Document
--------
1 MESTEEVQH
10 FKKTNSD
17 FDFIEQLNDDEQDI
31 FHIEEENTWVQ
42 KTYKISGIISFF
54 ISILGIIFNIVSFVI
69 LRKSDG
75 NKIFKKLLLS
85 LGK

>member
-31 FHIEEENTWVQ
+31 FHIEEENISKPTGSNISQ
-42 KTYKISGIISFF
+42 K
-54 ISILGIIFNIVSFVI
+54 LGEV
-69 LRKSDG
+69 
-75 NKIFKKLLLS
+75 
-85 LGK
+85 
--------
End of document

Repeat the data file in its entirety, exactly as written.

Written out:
1 MESTEEVQH
10 FKKTNSD
17 FDFIEQLNDDEQDI
31 FHIEEENTWVQ
42 KTYKISGIISFF
54 ISILGIIFNIVSFVI
69 LRKSDG
75 NKIFKKLLLS
85 LGK

>member
-31 FHIEEENTWVQ
+31 FHIEEENISKPTGSNISQ
-42 KTYKISGIISFF
+42 K
-54 ISILGIIFNIVSFVI
+54 LGEV
-69 LRKSDG
+69 
-75 NKIFKKLLLS
+75 
-85 LGK
+85 